Hospice is considered when you or a loved one has been diagnosed with an illness that will limit the length and quality of life. Speak with your care provider about all options, including hospice. Frequent reasons to consider hospice include but are not limited to late-stage dementia and Alzheimer’s, cancer, heart disease, AIDS, ALS, COPD and others. Patients can become eligible for hospice care services when their provider deems that the natural course of illness has a life expectancy of six months or less. It is important that comfort and care of symptom management becomes the priority, and continuing treatment of the illness is no longer beneficial. Hospice care provides a level of support that is unrivaled. An interdisciplinary team of clinicians, social workers, spiritual and grief counselors, and volunteers rally around you or your loved one to meet their needs. This can range from medical treatment and cessation of pain, to coordination of services, or making peace with family and a higher power.
“At the end of our lives, what do we most wish for? For many, it’s simply comfort, respect, love.” -BJ Miller
What are the options in hospice?
End-of-life care is personal and should be tailored to meet the needs and desires of the individual. This can include everything from the level of care needed to directives of where someone wishes to pass.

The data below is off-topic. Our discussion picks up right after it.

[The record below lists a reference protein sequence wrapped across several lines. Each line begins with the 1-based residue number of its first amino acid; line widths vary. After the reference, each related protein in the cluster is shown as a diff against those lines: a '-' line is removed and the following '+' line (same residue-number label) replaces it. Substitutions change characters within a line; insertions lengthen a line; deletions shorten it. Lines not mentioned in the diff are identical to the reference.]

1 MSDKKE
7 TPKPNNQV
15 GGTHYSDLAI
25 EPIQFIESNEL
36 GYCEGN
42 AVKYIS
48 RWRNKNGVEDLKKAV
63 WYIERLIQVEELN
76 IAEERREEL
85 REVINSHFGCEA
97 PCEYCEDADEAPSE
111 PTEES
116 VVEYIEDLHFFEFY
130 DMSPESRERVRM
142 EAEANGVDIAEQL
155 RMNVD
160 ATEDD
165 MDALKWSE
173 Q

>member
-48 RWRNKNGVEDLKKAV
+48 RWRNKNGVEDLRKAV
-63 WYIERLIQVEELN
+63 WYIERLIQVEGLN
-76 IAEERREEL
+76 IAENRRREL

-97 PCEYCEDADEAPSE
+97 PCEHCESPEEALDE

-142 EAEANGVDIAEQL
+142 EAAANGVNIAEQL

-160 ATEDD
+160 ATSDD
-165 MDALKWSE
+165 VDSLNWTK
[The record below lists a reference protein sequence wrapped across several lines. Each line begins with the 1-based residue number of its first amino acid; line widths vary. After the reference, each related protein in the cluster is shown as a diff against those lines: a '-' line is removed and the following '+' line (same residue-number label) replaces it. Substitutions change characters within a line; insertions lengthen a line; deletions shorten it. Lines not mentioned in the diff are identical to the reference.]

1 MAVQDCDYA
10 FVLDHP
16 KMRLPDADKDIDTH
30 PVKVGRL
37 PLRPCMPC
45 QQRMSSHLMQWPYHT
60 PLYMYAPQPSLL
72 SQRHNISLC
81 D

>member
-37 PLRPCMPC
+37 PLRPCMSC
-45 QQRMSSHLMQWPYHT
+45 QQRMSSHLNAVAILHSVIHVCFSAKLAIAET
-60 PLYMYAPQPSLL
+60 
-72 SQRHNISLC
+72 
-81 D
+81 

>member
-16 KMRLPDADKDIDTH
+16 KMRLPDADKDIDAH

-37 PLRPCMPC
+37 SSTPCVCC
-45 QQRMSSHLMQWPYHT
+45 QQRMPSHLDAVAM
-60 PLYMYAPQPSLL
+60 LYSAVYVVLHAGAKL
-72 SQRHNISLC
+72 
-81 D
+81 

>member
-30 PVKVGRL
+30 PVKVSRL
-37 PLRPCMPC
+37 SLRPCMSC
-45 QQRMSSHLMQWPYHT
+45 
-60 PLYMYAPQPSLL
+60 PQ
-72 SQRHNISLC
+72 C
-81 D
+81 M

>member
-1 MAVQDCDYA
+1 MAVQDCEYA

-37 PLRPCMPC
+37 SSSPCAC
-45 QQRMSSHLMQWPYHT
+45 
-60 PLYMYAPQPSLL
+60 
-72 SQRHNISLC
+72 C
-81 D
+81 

Hospice vs palliative care
Hospice and palliative care address many of the same issues, but can look very different on a case-by-case basis. Hospice is intended for individuals will a life expectancy of fewer than six months, where palliative care isn’t limited to this time period. Your loved one could benefit from advanced care even if their illness is not life-limiting in the near future. End-of-life goals and symptom management are crucial in both scenarios, and it is important to meet with your healthcare provider to discuss which is appropriate for you or your loved one.
Depending on the resources needed, some patients choose to remain in the home at the end of their journey. This decision is closely linked to the goals of the patient, their condition, and the amount and quality of support available. It is important to note, that the hospice benefit does not include private duty care/or around the clock nursing services.
Long-term care facilities
Facilities like Villa St. Francis offer higher levels of support and can address needs on a case-by-case basis. We offer tranquil settings both in private and semi-private rooms. Our team works closely with Hospice services to ensure pain and symptom management is addressed 24 hours a day, and our nurses and CNAs are available to take care of the patient around the clock and coordinate care plans with hospice professionals who supply supplementary care. We have social workers and spiritual care on-site. Working with Villa St. Francis and a hospice service offers a comprehensive level of care.
General inpatient care
The highest level of care under hospice is called GIP- general inpatient. A patient can qualify for this if their symptoms are unmanageable in their home. GIP is considered “the ICU” of hospice. This can occur in the hospital, but most patients prefer not to return to or remain in the hospital at end of life. Villa St. Francis has a dedicated wing, called The Hospice Suites, with private rooms that can accommodate GIP level of care, with 24 hour RN support.